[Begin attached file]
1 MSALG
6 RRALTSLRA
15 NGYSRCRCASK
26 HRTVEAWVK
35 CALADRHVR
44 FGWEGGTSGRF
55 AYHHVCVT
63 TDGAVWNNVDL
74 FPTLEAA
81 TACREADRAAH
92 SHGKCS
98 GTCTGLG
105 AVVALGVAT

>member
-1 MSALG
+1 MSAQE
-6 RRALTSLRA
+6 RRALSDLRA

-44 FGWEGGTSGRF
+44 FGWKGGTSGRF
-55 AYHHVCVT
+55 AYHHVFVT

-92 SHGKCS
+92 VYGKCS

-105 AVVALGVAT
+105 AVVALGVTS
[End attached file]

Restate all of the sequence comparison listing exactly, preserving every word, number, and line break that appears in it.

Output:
1 MSALG
6 RRALTSLRA
15 NGYSRCRCASK
26 HRTVEAWVK
35 CALADRHVR
44 FGWEGGTSGRF
55 AYHHVCVT
63 TDGAVWNNVDL
74 FPTLEAA
81 TACREADRAAH
92 SHGKCS
98 GTCTGLG
105 AVVALGVAT

>member
-1 MSALG
+1 MSAQE
-6 RRALTSLRA
+6 RRALSDLRA

-44 FGWEGGTSGRF
+44 FGWKGGTSGRF
-55 AYHHVCVT
+55 AYHHVFVT

-92 SHGKCS
+92 VYGKCS

-105 AVVALGVAT
+105 AVVALGVTS